Have you heard about Long Range Radio (LoRA) Wide Area Network (WAN) or simply LoRAWAN? It is based on Low Power Wide Area Network (LPWAN). It is a specification that allows companies to create low power affordable devices that anyone can use to connect multiple devices. These devices are typically set to cover up to 2-5 kilometers (1.24 – 3.1 Miles) in dense urban areas and 15 kilometers (9 Miles) in suburban areas (source: RFWireless-World.com). It is a non-profit alliance of many big players like Cisco, IBM, SingTel, and many others.
Even as companies were creating the specification, building out the devices, Dutch Entrepreneur Wienke Giezeman inspired by a $1000 USD LoRAWAN device pitched an idea to Amsterdam council. The idea was to have anyone who could afford a device install it in their location that can be used as a gateway.
According to thenextweb.com, (one of the many companies in Amsterdam that hosts this $1000 USD device), several companies hosted the device and with approximately 7-10 devices hosted by various companies, Amsterdam was able to quickly enable the first social, crowd-sourced ecosystem to help creation of a The Things Network (TNN) – another word for connecting various devices. Now the city is open sourcing this entire network to allow its citizens to build apps and solutions that can accelerate the connection of the devices. For example, a device on the boat that develops a crack and leaks water can quickly communicate with the $1000 gateway to inform the shipping company and seek help (even if the boat owner isn’t aware of it), bikes and their locations can be traced and tracked, community lights when they stop working can inform the government to be replaced, and a lot more.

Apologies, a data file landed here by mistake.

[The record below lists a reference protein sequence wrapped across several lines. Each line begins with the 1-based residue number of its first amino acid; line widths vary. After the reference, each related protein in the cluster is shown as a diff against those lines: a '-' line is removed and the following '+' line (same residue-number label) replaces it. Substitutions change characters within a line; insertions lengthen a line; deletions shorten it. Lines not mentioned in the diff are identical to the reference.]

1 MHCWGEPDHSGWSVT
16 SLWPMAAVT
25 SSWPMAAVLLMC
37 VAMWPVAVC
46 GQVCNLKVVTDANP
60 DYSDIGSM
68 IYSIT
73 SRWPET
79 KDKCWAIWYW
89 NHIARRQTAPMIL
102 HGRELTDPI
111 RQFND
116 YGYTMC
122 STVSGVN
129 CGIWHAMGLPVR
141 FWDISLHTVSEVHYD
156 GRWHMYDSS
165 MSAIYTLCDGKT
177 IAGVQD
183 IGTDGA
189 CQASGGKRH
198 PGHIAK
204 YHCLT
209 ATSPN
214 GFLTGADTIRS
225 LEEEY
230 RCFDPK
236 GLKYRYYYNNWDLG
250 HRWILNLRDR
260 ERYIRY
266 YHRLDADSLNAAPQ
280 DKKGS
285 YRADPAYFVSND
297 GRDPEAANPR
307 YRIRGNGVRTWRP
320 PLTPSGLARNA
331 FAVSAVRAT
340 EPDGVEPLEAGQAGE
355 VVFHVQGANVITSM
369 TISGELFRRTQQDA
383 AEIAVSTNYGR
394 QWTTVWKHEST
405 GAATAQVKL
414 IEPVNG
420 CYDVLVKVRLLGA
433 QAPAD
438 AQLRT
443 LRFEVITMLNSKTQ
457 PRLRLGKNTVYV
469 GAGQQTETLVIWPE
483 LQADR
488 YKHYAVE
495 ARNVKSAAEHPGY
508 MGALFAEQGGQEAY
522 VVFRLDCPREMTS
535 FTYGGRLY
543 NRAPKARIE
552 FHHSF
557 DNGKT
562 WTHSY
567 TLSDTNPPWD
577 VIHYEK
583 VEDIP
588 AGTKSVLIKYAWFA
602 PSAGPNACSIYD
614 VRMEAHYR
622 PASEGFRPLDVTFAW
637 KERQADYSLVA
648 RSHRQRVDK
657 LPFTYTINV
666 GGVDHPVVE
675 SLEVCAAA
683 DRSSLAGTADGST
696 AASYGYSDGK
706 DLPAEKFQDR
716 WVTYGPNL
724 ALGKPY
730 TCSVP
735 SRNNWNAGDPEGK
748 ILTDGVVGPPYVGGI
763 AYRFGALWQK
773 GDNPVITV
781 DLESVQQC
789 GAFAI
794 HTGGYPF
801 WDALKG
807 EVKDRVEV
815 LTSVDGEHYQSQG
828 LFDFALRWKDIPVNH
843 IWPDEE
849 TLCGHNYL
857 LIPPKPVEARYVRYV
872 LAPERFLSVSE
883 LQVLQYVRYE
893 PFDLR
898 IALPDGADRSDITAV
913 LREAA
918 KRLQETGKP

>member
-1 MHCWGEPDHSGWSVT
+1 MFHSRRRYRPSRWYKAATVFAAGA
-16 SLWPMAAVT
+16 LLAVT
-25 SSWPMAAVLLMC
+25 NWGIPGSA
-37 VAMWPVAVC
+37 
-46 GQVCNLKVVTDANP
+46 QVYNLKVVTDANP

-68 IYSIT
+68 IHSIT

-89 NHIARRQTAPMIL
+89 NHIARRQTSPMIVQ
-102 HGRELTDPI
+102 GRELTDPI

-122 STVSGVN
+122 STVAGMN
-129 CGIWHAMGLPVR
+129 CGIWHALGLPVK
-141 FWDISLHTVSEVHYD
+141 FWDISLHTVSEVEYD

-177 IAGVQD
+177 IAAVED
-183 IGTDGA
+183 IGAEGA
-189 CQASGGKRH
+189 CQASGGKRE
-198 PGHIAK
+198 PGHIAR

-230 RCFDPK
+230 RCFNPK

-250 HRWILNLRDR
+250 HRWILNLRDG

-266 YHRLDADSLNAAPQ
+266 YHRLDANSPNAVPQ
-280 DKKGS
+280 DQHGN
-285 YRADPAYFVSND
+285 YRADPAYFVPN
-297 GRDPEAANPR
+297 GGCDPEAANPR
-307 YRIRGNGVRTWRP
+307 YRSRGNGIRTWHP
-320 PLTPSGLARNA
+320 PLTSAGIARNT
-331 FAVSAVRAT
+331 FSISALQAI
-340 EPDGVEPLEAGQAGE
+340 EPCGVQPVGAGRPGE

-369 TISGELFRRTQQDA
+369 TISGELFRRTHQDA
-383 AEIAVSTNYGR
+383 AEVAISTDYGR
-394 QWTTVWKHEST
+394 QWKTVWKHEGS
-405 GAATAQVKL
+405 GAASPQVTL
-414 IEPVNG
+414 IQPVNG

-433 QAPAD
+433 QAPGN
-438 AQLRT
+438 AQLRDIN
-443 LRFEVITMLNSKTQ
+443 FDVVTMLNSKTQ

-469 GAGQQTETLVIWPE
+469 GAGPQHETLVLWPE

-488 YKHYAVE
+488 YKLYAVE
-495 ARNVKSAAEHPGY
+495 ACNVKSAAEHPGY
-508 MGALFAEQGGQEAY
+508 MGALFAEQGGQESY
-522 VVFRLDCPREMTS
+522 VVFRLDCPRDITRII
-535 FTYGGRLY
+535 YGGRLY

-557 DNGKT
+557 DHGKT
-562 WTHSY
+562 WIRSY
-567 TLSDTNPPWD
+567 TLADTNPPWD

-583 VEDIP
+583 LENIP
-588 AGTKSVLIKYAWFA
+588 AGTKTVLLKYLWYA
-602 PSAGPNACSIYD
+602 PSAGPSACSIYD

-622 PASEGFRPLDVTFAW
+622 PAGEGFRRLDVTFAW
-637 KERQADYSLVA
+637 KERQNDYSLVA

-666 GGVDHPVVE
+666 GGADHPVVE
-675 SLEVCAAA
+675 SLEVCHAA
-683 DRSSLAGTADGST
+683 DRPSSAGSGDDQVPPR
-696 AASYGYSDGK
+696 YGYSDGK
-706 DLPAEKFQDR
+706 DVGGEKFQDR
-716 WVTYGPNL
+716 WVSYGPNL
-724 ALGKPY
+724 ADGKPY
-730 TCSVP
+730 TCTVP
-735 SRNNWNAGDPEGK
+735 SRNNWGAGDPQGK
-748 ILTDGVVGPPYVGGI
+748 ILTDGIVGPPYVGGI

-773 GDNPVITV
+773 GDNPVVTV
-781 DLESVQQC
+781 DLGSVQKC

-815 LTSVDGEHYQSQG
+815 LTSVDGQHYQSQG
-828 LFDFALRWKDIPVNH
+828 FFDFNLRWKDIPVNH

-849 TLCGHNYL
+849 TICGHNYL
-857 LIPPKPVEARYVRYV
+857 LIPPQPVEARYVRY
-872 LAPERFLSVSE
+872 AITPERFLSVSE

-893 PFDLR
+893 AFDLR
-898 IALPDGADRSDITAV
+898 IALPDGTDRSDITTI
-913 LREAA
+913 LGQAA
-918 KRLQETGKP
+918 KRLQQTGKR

Well, what is disruptive about this idea? A whole lot. A Kickstarter campaign planned in early October is focused on sourcing funds to create devices that could enable creation of these $1000 devices at a $40/$60/$200 price points thereby making it affordable for every household. If every household, purchased and installed these devices (or) it will be a matter of time when AppleTV, GoogleTV, Gaming Consoles, CableBoxes will ship with those devices thereby enabling every home to connect potentially to a gateway, it will enable a ecosystem that will disrupt the way we live – our safety, emergency responses, city assets, convenience, parking, automation, and all of it could simply get overhauled. In fact, you could technically see a day wherein homes are contributing back to the city extra capacity from these devices for a fee and create a things economy. Not to mention what this would do to the network providers.
It is too early to get excited but we can only hope that the City of Amsterdam shows the way for rest of the world. This can truly be a technology creating Exponential Impact. What do you think?
Some additional resources to learn about things mentioned here:
- SpringWise talking about City of Amsterdam
- TheNextWeb.com – a participant in this initiative talking about it
- LoRA Alliance Websites for folks with geeky instincts
- The Things Network site that is planning a KickStarter campaign